We estimate a Bayesian learning model in order to assess the value of health plan performance information and the extent to which the explicit provision of information about product quality alters consumer behavior. We take advantage of a natural experiment in which health plan performance information for HMOs was released to employees of a Fortune 50 company for the first time. Our empirical work indicates that the release of information had a small but statistically significant effect on health plan choices, causing 3.1% of employees to switch health plans. Although consumers were willing to pay an extra $267 per year per below average rating avoided, the average value of the information per employee was only $10 per year. The relatively small impact of the ratings arises because the ratings were estimated to be very imprecise measures of quality. More precise measures of quality could have been more valuable.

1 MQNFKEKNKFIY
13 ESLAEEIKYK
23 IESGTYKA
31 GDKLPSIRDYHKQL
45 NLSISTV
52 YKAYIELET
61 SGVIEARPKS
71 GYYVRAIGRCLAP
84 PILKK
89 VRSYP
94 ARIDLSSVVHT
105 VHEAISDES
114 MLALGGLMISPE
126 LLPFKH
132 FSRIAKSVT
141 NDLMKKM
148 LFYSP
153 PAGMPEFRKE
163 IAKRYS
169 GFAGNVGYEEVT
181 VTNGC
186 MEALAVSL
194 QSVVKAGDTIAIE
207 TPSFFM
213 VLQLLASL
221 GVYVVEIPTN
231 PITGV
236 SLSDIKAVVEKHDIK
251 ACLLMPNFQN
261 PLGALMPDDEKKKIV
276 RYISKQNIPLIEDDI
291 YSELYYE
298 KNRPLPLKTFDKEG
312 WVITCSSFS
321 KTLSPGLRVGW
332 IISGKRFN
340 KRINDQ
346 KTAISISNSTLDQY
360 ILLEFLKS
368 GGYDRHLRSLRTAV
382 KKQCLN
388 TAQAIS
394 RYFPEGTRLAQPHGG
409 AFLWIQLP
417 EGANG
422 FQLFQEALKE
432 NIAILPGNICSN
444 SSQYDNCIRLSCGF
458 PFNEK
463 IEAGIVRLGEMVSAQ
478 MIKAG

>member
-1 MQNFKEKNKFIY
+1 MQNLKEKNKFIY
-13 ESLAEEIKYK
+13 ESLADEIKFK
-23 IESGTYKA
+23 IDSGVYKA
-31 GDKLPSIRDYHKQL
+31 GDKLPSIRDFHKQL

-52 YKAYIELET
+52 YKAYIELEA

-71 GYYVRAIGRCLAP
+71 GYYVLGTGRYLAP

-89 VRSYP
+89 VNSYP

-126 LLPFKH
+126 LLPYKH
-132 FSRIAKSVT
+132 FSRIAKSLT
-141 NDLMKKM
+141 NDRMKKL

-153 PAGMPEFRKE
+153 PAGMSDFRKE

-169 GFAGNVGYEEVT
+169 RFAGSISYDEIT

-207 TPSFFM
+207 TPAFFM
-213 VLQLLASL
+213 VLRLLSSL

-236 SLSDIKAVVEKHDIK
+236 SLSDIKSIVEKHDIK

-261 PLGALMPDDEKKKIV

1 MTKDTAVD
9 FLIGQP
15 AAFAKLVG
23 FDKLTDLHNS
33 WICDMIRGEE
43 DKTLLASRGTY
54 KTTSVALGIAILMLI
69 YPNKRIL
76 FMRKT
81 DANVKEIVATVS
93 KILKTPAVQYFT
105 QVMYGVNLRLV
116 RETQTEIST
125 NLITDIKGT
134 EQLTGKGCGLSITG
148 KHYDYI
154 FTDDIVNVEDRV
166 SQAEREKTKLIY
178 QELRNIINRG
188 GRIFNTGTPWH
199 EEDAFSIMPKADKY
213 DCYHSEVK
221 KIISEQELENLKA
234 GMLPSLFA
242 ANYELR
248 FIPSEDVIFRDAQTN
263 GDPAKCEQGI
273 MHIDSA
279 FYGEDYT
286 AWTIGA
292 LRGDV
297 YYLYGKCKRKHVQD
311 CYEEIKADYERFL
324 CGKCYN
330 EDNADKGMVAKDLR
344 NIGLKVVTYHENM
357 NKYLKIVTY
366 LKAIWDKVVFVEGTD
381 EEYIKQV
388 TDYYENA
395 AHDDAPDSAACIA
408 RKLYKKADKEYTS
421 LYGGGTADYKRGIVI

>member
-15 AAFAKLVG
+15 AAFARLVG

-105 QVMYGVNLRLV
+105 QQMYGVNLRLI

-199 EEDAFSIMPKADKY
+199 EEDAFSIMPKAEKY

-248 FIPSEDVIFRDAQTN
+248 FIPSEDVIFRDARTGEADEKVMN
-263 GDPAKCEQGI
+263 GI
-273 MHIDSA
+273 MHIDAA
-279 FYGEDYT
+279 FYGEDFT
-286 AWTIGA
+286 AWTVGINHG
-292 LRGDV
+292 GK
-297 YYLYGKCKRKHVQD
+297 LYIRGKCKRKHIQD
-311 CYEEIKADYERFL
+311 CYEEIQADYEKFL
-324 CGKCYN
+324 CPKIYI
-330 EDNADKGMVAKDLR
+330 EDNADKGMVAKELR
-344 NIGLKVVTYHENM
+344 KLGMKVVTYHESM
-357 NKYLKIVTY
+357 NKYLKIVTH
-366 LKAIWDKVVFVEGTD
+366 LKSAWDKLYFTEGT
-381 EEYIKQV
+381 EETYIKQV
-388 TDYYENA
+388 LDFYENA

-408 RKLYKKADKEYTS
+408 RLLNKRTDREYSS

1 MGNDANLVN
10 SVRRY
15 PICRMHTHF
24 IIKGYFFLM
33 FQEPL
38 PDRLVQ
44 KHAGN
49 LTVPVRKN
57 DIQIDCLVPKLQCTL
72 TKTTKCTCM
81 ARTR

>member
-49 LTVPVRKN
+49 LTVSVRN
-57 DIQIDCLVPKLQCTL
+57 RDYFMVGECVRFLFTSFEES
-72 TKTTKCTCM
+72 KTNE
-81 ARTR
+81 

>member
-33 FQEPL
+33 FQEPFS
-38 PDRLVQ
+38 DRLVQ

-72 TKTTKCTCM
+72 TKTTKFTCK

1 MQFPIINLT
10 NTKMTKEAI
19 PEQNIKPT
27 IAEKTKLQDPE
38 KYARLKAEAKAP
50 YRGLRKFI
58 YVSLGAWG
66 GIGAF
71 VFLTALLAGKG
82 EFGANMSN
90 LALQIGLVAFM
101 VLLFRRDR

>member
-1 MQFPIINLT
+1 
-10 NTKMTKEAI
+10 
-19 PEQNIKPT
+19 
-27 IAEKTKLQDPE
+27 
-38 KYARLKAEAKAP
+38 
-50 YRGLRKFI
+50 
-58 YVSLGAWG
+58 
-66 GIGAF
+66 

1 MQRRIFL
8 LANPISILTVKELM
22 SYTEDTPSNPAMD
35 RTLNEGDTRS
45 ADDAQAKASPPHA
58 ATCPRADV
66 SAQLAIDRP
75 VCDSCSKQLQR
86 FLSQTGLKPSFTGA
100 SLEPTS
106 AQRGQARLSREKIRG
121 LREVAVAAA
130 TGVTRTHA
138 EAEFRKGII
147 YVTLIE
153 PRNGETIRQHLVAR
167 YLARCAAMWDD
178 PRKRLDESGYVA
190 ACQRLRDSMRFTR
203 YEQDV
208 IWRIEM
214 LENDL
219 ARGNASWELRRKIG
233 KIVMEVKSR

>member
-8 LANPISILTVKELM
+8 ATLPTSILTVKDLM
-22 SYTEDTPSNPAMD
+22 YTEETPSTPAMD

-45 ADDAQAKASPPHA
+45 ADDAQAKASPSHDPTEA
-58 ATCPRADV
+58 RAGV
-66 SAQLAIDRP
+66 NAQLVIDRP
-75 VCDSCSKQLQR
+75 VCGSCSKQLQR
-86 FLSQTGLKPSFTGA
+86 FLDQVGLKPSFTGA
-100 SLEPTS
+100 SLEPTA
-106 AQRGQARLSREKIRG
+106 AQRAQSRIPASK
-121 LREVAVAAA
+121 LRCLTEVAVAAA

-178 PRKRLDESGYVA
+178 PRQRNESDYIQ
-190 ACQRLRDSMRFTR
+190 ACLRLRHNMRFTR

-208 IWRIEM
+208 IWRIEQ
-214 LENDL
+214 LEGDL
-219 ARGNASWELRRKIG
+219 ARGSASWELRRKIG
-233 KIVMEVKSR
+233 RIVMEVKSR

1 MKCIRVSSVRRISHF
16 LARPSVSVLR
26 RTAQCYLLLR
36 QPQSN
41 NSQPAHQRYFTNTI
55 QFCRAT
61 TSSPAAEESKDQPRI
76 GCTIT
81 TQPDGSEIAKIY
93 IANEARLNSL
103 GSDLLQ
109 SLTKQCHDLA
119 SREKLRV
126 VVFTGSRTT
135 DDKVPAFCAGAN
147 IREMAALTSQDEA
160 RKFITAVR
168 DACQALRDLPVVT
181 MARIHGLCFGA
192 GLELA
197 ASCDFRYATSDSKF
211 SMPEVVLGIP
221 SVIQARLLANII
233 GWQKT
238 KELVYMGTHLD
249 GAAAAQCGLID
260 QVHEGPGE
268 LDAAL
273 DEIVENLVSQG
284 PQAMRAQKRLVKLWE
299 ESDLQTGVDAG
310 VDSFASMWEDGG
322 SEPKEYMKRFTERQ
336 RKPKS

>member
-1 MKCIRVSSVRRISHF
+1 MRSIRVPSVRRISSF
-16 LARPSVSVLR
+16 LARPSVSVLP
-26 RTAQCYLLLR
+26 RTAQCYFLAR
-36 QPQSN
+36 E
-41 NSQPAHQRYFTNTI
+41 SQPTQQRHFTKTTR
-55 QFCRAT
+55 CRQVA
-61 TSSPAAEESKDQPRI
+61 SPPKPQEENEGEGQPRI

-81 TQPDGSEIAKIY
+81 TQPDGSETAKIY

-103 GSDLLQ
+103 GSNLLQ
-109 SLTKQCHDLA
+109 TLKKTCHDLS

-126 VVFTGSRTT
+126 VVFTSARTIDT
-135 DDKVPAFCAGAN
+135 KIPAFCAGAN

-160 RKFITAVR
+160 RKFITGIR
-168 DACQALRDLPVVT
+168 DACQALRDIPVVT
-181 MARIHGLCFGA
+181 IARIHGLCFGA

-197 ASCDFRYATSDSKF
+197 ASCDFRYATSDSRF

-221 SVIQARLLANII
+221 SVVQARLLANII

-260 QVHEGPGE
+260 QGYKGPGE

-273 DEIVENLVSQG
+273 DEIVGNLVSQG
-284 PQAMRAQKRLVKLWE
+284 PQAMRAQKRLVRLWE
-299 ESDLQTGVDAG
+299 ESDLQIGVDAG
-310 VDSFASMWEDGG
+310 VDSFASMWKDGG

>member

Scanlon, Dennis P., Gautam Gowrisankaran, and Michael Chernew. 2002. “Learning and the Value of Information: The Case of Health Plan Report Cards,” Federal Reserve Bank of San Francisco Working Paper 2002-17. Available at https://doi.org/10.24148/wp2002-17